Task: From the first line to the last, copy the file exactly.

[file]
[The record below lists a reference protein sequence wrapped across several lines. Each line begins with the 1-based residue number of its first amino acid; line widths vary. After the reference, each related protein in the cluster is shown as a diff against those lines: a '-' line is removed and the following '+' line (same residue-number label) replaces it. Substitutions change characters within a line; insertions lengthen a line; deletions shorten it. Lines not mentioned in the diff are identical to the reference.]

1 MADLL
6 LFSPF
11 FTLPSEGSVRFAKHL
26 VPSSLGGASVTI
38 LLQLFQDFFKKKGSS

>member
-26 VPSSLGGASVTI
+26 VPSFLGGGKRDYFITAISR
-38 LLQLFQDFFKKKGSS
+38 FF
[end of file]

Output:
[The record below lists a reference protein sequence wrapped across several lines. Each line begins with the 1-based residue number of its first amino acid; line widths vary. After the reference, each related protein in the cluster is shown as a diff against those lines: a '-' line is removed and the following '+' line (same residue-number label) replaces it. Substitutions change characters within a line; insertions lengthen a line; deletions shorten it. Lines not mentioned in the diff are identical to the reference.]

1 MADLL
6 LFSPF
11 FTLPSEGSVRFAKHL
26 VPSSLGGASVTI
38 LLQLFQDFFKKKGSS

>member
-26 VPSSLGGASVTI
+26 VPSFLGGGKRDYFITAISR
-38 LLQLFQDFFKKKGSS
+38 FF